I taught a session that focussed upon an introduction to Critical Pedagogy. Stimulated I came back and had a read of Kincheloe among others. There is a lot in what he says – that speaks to our current tropes. I am located in Australia and often I hear mention of school education in Asia being spoken off in disparaging terms. Rote learning and memorising feature regularly as instances of poor pedagogic practice. Such comments demonstrate how ill informed the speaker is about the universe of pedagogic practices. I frequently am tempted to ask the speaker to recite some poetry to check if they have undertaken a memorising activity in their lives. Only tempted!
The other mistake you often hear in Australia is about the teacher being an authority figure in the asian classroom. Somehow this is bad. Respect and affection which could be common in these instances of manifest authority is an alien concept. For this post I will merely state that there are many tropes that are used as shorthand in the process of ‘othering’ the non western educational practices. For more I will defer to Kincheloe. Have a read below and follow the links if you want to educate yourself about Critical Pedagogy.
The very idea that other cultures have much to teach the West about a variety of topics, not the least of which is diverse and better ways to be human , is viewed as an attack on the West – a manifestation of irrationality.
Unless there are materially useful knowledges to be gained that serve commercial, colonial, and military (geo-political ) interests of the empire, then research in non-Western contexts is viewed by many Western scientific communities as a waste of time. The way the West is now is still viewed in FIDUROD as the “natural” way a culture should be after it has evolved by effectively using the scientific method. The very idea that other cultures have much to teach the West about a variety of topics, not the least of which is diverse and better ways to be human , is viewed as an attack on the West – a manifestation of irrationality. Little could be more damaging to the growth and evolution of a culture than such beliefs. If we are at the zenith of evolution, then the need for creative thinking about the future is rather moot.
The notion that our present ontological state is our permanent human condition has induced many Western social, cultural, political, religious, philosophical, psychological, and educational thinkers to surrender to the status quo. This realization in light of the vicious political economic and military dimensions of neo-colonialism moves us back to another central theme of Knowledge and Critical Pedagogy: An Introduction: an evolving critical pedagogy and a critical complex epistemology assert that both the physical and social universes are too multifaceted for us to arrogantly believe we have all the answers, that we have become all is humanly possible. Humans in every period of Western history after the scientific revolution have believed that they know the universe in some type of final way. Those phenomena that significantly differ from the dominant power …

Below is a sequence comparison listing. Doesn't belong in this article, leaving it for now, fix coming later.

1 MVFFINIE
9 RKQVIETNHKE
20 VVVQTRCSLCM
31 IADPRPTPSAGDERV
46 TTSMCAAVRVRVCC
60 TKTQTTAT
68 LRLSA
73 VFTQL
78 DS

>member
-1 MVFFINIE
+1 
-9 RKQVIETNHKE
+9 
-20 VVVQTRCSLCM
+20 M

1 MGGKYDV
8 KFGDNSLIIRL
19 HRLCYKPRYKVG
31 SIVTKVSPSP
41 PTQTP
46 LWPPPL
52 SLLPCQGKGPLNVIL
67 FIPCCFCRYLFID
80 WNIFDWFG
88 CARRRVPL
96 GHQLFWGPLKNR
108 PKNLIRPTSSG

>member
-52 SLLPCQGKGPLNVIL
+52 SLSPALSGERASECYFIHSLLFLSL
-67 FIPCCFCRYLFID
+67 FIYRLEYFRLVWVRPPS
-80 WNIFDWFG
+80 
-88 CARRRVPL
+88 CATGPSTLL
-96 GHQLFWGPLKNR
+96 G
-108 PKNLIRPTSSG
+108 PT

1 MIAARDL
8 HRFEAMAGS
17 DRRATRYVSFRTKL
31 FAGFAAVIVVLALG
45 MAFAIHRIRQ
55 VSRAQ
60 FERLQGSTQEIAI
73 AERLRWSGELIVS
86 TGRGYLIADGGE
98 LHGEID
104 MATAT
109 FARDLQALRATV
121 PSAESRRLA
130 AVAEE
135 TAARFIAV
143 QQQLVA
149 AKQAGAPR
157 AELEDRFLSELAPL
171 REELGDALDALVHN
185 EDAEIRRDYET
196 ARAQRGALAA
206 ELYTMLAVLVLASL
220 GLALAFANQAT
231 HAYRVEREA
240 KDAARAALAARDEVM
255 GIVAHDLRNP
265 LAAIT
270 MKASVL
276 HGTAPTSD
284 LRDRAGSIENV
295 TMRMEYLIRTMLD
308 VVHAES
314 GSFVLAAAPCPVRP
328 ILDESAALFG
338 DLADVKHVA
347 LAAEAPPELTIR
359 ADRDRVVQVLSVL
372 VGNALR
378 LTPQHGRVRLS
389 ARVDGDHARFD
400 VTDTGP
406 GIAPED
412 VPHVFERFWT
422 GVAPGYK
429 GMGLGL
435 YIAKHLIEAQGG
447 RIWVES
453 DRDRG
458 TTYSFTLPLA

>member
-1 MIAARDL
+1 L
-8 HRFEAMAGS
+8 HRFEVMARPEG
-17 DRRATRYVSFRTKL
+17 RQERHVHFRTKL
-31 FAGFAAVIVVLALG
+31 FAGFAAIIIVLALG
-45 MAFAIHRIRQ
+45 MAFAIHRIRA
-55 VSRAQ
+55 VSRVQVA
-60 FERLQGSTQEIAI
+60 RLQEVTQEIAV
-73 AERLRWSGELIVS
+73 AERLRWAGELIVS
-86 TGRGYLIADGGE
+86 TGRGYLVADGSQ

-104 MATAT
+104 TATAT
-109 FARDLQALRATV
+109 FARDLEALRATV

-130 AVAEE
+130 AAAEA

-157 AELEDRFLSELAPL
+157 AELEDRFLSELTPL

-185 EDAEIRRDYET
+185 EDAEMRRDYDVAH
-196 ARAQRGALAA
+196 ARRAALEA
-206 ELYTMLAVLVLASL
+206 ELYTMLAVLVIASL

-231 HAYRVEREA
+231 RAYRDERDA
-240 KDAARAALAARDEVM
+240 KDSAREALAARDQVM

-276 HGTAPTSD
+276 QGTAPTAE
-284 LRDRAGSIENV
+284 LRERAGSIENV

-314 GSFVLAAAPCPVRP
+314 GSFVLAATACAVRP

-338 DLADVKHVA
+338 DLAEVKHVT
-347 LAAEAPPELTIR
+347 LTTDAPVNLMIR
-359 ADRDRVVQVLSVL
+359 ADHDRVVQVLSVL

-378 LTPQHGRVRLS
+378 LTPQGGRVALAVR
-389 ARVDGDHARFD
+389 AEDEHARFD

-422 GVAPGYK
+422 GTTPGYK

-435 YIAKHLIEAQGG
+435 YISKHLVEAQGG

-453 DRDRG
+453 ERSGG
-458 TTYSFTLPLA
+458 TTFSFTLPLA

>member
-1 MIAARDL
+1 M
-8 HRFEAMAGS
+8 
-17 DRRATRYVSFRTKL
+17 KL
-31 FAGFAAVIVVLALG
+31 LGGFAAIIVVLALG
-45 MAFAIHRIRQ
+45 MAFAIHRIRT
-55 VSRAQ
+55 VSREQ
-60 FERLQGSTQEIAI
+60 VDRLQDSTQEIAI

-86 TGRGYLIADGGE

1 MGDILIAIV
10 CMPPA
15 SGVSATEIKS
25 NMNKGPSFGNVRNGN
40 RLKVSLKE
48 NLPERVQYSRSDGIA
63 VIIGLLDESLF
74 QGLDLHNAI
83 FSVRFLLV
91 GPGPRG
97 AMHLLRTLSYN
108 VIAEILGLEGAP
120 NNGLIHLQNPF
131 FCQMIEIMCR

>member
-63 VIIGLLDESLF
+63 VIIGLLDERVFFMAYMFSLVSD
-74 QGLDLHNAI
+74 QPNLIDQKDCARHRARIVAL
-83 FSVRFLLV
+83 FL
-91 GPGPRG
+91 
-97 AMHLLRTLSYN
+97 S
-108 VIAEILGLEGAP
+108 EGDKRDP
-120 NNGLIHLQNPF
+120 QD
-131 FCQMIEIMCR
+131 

Source – Knowledge and Critical Pedagogy, Joe Kincheloe.
The text below explains FIDUROD.
Joe Kincheloe’s Critical Complex Epistemology/Pedagogy & Multidimensional Critical Complex Bricolage
What is FIDUROD?
Joe explained what he meant by FIDUROD in his book, Knowledge and Critical Pedagogy: An Introduction, in a section he titled, “Playing with the Queen of Hearts: the Joker Ain’t the Only Fool in FIDUROD.” (See pages 21-24).
The title of the section held my fascination for the longest time. Somehow, I just knew that someone who had synthesized Hermes into his definition of bricolage also embedded multiple meanings in that title. I kept asking myself, “Who is the other fool?” Needless to say, given we are working with a multidimensional critical complex bricolage, there are multiple meanings. One day I had a sudden epiphany; I had solved the puzzle (along with several interpretations). But I don’t want to be a puzzle spoiler so I’ll refrain from giving the answers. And there are no doubt many more interpretations than what I’ve discovered. As I’ve said before, Joe was no amateur bricoleur. . . and some of the interpretations can be very funny.
Joe devised FIDUROD to escape all of the criticisms using the word “positivism” generates. And he has contextualized it to the point that it would be difficult to place his description of this deficient epistemology simply under the label positivism. He explains that the letters in FIDUROD form an acronym for the main attributes of the world view under which knowledge is produced today.
Thus, we have rigidly produced knowledge that is out of context from the variety of situations it’s a part of, “grounded on the assumption that the world is basically an inert, static entity,” focused only on the things that are easiest to measure and things that we can perceive with our five senses, based on the belief that there is one true reality and we can describe it, and based on the assumption that the knowledge created this way is universal and can apply everywhere or to everyone. We live in what I refer to as FIDUROD Land.
As I describe this today I can see the absurdity of it. More absurd is how it operates in my daily life. In order to get a full understanding of how this epistemology keeps you imprisoned, I recommend reading the entire book. Joe has contextualized how this epistemology works in every dimension of our lives. This awareness is helpful for discovering new routes through the jungle.
As a provocation I present the story of Ekalavya.